The Canadians headed home early, but we stopped and chatted with the crew of the Barefoot every time we walked down the wharf and they came by now and then to do the same.
Mesh even came by after dinner for cocktails.
Based on two visits, I’m fairly certain that folks on Bowens are always this friendly and one of the many great attributes for this centrally located marina.
First World Problems
My friend Dave Kaiser was the first person I recall using the term “First World Problems” (my friends in Texas call them “White People’s Problems”). The concept is simple; they’re basically trivial little annoyances that 99% of the world could only dream of having!
Tuesday morning, we woke up to a series of First World Problems…
First World Problem #1
- At 5:00 AM Mrs. Horne rousted me out of a sound nights sleep because there were alarms going off in the boat. It was barely light out, but I quickly realized they were LOW VOLTAGE alarms. How could this be – weren’t on shore power?
- I looked at the left side of the Switch Panel and saw there was nothing showing on the 120 Volt Gauge – we were not getting shore power. I remembered checking it when we tied up, so my first assumption was that we lost power from the marina.
- I tried to start the generator, but the batteries were all too low and it wouldn’t start.
- It’s now about 5:20. Mr’s Horne keeps telling me “Don’t bother Ned or Joyce, it’s too early” (Ned is the yard manager at Mattapoisett Boat Yard and Joyce is our broker at Boston Yacht Sales).
- I checked the breakers on the dock and they were on. It’s now around 5:30, enough of the morning fog had lifted for me to recall Joyce telling me that Bill and Tina Root’s Back Cove 41 was constantly tripping the shore power breakers. I have a new theory to pursue!
First World Problem #2
- I know all the serious electrical stuff is down below in the stern hold. I open the hatch, climb in and start looking for the breaker – but it’s dark (no power). I decided to climb out and go find the Owner’s Manual.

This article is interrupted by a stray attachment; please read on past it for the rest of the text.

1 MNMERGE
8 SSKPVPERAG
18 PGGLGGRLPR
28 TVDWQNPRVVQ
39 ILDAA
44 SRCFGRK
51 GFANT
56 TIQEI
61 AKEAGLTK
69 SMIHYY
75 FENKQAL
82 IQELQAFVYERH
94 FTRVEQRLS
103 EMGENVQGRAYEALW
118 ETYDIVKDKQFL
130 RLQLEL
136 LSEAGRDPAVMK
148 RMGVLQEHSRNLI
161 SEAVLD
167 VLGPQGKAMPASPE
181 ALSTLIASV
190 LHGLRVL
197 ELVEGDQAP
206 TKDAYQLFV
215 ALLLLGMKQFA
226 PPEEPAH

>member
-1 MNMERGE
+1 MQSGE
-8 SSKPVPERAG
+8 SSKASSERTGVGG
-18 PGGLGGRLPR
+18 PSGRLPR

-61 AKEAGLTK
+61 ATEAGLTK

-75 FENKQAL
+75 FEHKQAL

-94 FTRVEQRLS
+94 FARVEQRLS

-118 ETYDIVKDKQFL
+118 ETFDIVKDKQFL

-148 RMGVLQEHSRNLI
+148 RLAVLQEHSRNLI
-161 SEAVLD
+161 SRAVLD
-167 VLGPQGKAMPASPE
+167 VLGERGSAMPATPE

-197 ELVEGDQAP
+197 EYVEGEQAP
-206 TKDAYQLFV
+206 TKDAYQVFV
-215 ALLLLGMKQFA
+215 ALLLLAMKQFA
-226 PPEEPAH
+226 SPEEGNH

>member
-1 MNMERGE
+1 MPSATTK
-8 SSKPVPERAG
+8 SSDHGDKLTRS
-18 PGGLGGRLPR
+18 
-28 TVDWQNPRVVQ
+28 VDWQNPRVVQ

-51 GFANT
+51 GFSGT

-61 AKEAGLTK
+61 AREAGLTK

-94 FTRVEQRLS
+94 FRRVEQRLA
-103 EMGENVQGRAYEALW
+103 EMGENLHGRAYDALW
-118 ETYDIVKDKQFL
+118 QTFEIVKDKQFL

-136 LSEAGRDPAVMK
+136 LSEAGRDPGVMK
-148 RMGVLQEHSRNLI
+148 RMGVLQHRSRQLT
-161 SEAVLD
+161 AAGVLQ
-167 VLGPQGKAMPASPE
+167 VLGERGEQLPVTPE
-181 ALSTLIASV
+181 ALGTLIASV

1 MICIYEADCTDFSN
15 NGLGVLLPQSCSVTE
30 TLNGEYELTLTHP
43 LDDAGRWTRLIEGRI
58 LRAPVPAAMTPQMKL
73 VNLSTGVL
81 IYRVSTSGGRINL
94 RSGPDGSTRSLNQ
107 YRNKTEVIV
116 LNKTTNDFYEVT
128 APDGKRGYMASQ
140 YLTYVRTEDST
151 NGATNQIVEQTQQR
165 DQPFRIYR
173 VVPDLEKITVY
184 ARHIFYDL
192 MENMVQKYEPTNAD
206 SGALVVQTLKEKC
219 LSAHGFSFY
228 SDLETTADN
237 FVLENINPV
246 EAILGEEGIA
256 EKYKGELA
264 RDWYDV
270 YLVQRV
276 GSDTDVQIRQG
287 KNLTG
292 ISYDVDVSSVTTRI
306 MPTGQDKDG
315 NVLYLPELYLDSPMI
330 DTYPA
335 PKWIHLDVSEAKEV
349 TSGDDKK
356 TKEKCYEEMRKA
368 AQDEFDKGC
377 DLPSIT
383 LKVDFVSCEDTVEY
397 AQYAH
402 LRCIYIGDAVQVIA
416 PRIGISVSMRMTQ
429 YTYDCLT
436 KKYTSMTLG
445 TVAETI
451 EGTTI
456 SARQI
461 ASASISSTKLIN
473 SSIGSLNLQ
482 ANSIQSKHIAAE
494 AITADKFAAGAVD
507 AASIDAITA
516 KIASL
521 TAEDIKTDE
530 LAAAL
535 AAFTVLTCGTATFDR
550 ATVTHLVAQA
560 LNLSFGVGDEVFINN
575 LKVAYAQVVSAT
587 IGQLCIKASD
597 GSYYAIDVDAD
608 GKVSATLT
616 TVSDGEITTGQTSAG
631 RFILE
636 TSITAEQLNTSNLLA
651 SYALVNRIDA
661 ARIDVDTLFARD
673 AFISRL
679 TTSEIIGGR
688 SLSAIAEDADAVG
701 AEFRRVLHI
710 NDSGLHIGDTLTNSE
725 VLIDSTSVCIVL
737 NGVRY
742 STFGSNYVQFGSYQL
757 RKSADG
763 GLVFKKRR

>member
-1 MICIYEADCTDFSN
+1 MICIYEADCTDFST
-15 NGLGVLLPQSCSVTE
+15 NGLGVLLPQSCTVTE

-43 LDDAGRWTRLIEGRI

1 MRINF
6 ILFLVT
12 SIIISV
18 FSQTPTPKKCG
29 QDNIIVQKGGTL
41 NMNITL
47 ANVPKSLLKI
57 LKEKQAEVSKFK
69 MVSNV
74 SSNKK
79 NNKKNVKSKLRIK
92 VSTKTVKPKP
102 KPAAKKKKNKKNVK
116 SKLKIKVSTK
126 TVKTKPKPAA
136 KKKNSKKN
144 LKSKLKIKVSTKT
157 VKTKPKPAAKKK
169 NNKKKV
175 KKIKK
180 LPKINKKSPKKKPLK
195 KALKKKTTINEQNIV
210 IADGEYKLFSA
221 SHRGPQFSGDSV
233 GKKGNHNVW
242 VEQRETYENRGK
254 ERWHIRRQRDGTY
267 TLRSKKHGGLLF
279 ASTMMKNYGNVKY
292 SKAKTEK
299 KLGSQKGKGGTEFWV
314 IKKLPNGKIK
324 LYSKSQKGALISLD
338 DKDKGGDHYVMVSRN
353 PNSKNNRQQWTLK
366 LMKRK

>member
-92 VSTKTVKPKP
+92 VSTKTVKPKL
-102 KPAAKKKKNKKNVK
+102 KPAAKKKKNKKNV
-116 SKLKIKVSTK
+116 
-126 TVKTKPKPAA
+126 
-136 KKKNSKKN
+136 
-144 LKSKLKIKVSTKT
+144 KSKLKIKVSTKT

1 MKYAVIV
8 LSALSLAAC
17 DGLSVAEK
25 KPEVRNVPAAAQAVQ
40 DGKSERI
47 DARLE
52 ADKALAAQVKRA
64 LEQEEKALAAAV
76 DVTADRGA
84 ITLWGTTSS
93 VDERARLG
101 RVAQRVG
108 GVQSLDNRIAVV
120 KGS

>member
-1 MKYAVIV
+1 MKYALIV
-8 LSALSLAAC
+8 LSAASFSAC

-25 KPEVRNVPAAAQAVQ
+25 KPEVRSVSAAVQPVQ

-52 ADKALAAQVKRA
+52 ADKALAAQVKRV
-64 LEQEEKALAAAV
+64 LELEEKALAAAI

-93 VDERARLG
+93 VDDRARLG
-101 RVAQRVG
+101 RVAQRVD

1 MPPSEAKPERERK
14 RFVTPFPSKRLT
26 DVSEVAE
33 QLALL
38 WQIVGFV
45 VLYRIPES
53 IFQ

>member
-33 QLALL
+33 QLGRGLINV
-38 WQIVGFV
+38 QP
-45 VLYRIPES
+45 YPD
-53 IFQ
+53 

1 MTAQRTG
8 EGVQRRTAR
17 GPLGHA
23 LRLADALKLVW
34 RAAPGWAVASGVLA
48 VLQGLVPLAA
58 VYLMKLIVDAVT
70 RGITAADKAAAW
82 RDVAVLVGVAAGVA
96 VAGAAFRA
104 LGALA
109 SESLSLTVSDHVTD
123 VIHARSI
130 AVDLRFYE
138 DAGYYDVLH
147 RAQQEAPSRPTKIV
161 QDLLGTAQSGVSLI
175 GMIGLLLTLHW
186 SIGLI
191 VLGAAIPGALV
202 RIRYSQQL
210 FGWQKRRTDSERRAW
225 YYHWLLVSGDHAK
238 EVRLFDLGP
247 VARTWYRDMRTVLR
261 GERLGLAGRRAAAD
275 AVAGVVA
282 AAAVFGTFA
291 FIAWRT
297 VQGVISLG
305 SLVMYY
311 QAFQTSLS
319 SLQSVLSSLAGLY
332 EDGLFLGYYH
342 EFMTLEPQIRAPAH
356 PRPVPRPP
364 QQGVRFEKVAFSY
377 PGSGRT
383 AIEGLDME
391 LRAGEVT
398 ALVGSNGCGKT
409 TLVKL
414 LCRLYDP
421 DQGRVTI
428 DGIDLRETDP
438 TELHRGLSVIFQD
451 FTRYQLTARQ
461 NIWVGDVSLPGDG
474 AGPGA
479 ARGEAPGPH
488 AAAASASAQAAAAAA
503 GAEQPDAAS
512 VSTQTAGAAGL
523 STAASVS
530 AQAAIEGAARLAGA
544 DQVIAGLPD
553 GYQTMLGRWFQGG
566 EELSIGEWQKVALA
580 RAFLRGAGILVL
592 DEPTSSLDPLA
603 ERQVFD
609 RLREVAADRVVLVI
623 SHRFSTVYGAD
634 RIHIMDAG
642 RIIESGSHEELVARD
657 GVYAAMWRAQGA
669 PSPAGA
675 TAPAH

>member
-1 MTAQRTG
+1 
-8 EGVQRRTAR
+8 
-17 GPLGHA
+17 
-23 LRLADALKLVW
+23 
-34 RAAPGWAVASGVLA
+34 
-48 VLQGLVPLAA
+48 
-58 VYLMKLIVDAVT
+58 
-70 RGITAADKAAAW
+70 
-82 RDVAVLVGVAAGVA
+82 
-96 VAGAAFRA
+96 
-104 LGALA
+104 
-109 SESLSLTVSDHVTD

- All Back Cove’s are hand made and no two are alike. This means that the owners manual is a reasonably close collection of notes and photographs from Hull #1, but Vigilant is Hull #45, so it’s more of a history book than an owner’s manual. I find it, dig out my reading glasses, and start to look up information on the shore power breaker box.
- Eventually I found a very nice picture of the shore power breaker and a wiring diagram showing it behind the house battery bank under the port stern seats in the hold.
- I climb back in the stern hold and fumble in the dark, crawling over the house batteries and discover – no shore power breaker here!
- I look around for anything that looks like the white breaker box in the nice picture in the Back Cove 41 owner’s manual and see nothing.
- I climb out, grab my iPhone (for a flash light) and climb back in continuing the search for the white breaker box – still nothing.
- At this point I started pondering where else they might have mounted the box. More fog clears and I remember Joyce saying something about how difficult it was to reach the breakers on the Root’s boat and telling me they relocated it on Vigilant. I tell myself “It’s gotta be here somewhere!”
- I climb out, find my reading glasses, grab my iPhone and climb back in to study each box in detail. Eventually I discovered a black box mounted on the inside of the transom wall. It has a clear plastic cover and bears no resemblance to the white shore power breaker picture in the owners manual. I carefully opened the plastic cover and see something that says 50 Amp in very small print. To it’s left I see a switch with a “I and 0” on it – tada, this must be the breaker! I switch on, the lights go on and at 5:45 AM we’re back in business!